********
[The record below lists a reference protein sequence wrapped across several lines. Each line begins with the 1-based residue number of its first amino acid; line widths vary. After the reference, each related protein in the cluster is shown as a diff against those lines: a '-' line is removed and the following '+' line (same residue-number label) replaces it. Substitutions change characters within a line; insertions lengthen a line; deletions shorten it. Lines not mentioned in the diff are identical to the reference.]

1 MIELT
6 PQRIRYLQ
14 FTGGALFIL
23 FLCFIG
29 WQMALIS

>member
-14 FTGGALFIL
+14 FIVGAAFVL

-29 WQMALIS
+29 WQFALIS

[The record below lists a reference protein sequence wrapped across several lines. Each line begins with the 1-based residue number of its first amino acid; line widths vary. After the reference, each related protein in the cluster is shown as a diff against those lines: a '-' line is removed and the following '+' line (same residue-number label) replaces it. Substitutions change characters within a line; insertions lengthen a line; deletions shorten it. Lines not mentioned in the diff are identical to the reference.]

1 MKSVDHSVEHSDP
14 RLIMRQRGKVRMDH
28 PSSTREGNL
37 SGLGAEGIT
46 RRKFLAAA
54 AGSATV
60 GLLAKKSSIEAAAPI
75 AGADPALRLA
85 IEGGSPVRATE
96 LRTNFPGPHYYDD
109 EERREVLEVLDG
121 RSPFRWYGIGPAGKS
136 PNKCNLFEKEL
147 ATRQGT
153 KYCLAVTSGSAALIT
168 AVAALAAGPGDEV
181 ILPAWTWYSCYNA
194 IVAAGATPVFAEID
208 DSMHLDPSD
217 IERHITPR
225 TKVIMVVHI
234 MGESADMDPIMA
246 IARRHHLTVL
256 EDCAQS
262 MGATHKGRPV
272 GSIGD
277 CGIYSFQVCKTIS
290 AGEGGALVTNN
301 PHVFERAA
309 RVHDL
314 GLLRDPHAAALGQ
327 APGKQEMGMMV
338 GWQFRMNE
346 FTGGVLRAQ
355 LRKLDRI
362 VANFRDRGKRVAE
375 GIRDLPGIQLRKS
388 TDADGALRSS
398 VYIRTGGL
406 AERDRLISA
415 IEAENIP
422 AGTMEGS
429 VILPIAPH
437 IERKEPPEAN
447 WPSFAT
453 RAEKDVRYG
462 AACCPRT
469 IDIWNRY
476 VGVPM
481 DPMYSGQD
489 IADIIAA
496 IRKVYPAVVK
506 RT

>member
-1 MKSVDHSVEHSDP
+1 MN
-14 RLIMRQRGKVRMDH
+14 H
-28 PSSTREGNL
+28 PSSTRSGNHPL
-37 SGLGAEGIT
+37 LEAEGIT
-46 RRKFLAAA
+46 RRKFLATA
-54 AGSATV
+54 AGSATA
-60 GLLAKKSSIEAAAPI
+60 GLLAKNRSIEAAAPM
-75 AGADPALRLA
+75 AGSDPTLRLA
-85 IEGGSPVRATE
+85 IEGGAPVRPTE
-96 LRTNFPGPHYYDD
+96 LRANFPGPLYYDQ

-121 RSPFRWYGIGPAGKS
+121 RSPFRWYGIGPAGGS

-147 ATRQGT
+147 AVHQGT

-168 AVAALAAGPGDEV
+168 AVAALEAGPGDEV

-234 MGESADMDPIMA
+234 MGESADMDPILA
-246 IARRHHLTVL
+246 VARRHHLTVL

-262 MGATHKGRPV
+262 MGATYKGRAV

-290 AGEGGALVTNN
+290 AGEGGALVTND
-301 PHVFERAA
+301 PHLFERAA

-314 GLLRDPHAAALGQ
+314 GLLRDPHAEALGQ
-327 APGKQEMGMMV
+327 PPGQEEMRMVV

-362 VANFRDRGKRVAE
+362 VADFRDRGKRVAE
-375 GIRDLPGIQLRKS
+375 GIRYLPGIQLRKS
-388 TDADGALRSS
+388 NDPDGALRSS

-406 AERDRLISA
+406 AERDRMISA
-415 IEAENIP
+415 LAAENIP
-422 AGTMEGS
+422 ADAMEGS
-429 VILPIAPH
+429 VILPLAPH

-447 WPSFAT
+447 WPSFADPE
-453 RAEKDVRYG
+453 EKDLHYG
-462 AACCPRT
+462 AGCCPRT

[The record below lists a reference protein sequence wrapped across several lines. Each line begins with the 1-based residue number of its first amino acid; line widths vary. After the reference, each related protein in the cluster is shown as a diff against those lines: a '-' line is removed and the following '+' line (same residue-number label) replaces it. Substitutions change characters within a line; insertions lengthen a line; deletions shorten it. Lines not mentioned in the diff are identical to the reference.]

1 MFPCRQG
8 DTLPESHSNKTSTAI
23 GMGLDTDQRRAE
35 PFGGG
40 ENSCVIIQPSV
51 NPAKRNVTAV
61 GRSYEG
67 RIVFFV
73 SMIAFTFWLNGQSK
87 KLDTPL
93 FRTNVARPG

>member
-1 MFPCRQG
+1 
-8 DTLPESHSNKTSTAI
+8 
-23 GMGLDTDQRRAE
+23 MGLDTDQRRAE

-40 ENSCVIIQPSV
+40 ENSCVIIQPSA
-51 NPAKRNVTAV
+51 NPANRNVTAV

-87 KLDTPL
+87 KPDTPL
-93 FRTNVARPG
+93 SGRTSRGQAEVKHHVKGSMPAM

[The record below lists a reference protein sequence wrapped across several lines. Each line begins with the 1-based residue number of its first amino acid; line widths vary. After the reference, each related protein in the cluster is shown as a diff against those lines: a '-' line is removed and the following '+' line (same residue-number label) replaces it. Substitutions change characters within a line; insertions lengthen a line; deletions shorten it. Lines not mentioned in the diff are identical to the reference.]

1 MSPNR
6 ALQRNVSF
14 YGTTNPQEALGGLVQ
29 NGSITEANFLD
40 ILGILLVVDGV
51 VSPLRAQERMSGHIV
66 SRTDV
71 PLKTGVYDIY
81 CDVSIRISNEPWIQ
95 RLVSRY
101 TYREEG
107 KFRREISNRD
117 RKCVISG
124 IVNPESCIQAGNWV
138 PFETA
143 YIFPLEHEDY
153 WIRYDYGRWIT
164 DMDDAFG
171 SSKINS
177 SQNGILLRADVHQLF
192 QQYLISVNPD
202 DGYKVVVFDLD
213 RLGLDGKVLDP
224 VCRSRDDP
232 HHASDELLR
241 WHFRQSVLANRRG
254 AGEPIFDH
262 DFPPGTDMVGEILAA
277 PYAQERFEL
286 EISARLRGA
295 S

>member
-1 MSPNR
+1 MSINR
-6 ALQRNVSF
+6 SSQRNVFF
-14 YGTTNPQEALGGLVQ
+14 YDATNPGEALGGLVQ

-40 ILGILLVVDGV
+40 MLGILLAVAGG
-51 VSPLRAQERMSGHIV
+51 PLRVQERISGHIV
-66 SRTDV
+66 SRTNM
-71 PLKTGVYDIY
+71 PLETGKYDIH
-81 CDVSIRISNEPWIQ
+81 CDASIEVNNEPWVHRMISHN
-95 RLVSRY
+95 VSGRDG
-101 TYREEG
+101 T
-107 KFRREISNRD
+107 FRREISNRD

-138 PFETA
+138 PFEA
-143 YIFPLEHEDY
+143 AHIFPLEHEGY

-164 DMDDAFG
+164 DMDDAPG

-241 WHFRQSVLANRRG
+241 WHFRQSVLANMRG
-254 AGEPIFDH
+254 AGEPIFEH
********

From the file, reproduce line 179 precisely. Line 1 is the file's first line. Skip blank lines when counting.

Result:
232 HHASDELLR